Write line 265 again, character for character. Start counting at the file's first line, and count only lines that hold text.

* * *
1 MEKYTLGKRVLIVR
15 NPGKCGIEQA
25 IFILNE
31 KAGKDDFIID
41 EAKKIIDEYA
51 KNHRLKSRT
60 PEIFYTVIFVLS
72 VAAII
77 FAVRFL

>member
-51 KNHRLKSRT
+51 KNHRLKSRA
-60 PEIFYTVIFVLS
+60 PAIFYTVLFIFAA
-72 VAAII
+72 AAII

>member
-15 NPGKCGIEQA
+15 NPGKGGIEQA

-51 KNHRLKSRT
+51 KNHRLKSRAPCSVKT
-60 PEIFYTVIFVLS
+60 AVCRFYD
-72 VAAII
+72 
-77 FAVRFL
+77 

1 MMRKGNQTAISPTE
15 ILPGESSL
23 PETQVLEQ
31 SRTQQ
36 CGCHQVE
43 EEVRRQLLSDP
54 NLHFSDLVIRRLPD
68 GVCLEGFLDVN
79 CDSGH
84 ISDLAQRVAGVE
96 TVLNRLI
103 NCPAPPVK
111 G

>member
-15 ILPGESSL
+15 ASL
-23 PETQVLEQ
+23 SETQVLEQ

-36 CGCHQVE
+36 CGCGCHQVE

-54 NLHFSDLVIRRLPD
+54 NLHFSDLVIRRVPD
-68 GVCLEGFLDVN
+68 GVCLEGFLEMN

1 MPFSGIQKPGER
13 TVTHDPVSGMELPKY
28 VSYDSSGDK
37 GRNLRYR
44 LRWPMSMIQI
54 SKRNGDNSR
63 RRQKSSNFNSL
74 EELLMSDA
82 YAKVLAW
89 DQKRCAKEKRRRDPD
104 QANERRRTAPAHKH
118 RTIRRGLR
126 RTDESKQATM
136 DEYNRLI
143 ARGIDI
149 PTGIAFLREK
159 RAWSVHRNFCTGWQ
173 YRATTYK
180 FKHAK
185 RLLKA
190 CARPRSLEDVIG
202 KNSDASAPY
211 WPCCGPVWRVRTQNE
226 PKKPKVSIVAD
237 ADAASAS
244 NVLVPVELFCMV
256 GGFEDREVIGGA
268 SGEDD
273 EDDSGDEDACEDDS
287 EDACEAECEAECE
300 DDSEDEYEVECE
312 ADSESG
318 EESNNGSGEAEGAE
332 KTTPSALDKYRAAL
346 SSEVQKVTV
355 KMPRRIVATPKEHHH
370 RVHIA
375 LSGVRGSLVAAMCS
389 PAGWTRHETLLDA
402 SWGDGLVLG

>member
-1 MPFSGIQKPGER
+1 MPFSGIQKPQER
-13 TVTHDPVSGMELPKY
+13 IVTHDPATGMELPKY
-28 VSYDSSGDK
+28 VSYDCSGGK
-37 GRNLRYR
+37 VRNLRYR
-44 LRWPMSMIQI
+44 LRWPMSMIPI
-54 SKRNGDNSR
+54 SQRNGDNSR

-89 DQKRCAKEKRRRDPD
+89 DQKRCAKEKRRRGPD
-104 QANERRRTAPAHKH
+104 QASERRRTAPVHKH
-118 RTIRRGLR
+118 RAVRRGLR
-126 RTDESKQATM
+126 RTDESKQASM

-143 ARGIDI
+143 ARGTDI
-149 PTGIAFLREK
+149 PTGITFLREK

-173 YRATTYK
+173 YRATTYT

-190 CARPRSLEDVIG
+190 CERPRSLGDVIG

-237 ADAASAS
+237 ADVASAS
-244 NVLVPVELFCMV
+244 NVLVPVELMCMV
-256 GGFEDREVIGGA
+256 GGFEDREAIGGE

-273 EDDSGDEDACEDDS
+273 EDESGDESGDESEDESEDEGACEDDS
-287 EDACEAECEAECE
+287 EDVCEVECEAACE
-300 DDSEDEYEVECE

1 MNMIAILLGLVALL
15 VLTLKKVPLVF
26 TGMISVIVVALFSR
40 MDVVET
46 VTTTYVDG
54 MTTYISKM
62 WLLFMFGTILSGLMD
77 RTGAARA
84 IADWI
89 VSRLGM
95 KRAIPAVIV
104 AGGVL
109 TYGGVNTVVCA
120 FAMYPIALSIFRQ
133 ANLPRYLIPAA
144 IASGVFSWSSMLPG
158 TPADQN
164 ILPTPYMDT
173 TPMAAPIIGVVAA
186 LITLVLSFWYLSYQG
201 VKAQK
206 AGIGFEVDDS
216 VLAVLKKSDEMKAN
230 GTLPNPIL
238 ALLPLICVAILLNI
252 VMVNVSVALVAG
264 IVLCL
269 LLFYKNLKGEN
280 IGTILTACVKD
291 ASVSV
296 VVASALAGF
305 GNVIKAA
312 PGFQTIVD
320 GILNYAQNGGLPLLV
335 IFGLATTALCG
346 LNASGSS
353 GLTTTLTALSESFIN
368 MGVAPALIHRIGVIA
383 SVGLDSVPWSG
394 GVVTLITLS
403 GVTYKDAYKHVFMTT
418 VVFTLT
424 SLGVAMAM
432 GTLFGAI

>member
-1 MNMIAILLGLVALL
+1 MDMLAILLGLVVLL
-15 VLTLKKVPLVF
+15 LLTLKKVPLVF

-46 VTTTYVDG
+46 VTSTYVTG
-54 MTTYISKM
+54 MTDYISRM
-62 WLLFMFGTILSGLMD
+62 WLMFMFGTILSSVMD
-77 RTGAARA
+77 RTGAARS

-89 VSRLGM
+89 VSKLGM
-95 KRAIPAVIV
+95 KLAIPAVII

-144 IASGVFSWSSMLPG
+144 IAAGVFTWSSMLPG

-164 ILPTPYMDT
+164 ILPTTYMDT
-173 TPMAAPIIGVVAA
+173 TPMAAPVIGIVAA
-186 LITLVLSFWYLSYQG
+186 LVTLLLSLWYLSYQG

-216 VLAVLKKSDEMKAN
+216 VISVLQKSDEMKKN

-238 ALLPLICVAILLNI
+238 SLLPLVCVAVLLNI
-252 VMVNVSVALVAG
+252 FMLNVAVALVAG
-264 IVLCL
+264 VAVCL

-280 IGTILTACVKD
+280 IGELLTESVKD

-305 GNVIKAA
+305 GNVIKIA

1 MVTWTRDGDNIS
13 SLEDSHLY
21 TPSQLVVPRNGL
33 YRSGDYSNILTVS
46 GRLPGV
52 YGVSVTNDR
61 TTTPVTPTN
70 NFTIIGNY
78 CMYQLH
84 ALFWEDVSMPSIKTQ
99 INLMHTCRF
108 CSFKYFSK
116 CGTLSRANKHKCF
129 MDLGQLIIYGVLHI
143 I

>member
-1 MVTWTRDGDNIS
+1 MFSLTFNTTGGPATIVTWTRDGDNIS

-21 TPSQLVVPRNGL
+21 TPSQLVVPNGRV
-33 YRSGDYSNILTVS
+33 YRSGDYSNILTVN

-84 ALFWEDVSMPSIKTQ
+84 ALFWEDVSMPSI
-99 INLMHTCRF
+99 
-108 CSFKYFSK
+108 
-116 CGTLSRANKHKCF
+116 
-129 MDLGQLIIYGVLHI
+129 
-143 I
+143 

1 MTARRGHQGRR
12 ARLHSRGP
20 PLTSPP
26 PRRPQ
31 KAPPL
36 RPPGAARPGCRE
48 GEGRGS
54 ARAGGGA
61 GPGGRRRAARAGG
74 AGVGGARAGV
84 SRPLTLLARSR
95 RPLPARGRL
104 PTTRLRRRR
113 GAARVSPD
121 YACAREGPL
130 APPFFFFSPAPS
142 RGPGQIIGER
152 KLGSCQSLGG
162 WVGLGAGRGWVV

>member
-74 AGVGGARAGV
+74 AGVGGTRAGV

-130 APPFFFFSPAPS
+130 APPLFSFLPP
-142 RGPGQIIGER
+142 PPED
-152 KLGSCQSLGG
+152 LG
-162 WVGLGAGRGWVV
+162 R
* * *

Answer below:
162 WVGLGAGRGWVV